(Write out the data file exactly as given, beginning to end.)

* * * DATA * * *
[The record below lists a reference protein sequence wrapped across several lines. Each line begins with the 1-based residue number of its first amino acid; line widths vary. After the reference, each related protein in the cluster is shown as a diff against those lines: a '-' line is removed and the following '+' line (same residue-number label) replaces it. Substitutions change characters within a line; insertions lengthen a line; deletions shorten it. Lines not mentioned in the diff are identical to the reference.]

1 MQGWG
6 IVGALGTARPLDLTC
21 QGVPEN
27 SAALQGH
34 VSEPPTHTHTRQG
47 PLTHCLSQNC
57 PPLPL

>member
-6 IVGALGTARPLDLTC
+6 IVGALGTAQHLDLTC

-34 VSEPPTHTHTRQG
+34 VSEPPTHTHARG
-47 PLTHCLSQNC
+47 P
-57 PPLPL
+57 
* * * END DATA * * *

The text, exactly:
[The record below lists a reference protein sequence wrapped across several lines. Each line begins with the 1-based residue number of its first amino acid; line widths vary. After the reference, each related protein in the cluster is shown as a diff against those lines: a '-' line is removed and the following '+' line (same residue-number label) replaces it. Substitutions change characters within a line; insertions lengthen a line; deletions shorten it. Lines not mentioned in the diff are identical to the reference.]

1 MQGWG
6 IVGALGTARPLDLTC
21 QGVPEN
27 SAALQGH
34 VSEPPTHTHTRQG
47 PLTHCLSQNC
57 PPLPL

>member
-6 IVGALGTARPLDLTC
+6 IVGALGTAQHLDLTC

-34 VSEPPTHTHTRQG
+34 VSEPPTHTHARG
-47 PLTHCLSQNC
+47 P
-57 PPLPL
+57 